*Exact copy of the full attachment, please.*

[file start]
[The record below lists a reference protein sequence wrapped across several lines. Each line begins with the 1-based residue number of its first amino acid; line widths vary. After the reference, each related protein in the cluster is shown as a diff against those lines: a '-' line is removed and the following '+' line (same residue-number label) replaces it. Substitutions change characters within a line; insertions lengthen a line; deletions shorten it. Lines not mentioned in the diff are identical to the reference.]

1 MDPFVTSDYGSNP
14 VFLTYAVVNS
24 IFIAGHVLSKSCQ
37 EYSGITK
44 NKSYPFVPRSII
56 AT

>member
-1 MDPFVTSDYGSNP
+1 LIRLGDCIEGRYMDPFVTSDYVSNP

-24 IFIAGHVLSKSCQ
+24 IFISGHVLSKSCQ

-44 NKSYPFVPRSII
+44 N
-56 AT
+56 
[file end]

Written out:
[The record below lists a reference protein sequence wrapped across several lines. Each line begins with the 1-based residue number of its first amino acid; line widths vary. After the reference, each related protein in the cluster is shown as a diff against those lines: a '-' line is removed and the following '+' line (same residue-number label) replaces it. Substitutions change characters within a line; insertions lengthen a line; deletions shorten it. Lines not mentioned in the diff are identical to the reference.]

1 MDPFVTSDYGSNP
14 VFLTYAVVNS
24 IFIAGHVLSKSCQ
37 EYSGITK
44 NKSYPFVPRSII
56 AT

>member
-1 MDPFVTSDYGSNP
+1 LIRLGDCIEGRYMDPFVTSDYVSNP

-24 IFIAGHVLSKSCQ
+24 IFISGHVLSKSCQ

-44 NKSYPFVPRSII
+44 N
-56 AT
+56 